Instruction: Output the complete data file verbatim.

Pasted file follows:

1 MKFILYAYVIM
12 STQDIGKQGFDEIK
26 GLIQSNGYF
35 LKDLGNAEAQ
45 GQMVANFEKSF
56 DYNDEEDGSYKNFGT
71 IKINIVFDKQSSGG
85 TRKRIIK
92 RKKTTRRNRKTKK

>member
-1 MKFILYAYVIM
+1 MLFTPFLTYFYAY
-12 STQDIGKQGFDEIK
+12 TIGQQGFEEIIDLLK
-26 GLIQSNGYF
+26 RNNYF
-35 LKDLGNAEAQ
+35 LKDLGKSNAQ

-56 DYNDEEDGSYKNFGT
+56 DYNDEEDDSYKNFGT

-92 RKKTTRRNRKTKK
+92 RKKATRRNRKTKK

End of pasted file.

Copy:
1 MKFILYAYVIM
12 STQDIGKQGFDEIK
26 GLIQSNGYF
35 LKDLGNAEAQ
45 GQMVANFEKSF
56 DYNDEEDGSYKNFGT
71 IKINIVFDKQSSGG
85 TRKRIIK
92 RKKTTRRNRKTKK

>member
-1 MKFILYAYVIM
+1 MLFTPFLTYFYAY
-12 STQDIGKQGFDEIK
+12 TIGQQGFEEIIDLLK
-26 GLIQSNGYF
+26 RNNYF
-35 LKDLGNAEAQ
+35 LKDLGKSNAQ

-56 DYNDEEDGSYKNFGT
+56 DYNDEEDDSYKNFGT

-92 RKKTTRRNRKTKK
+92 RKKATRRNRKTKK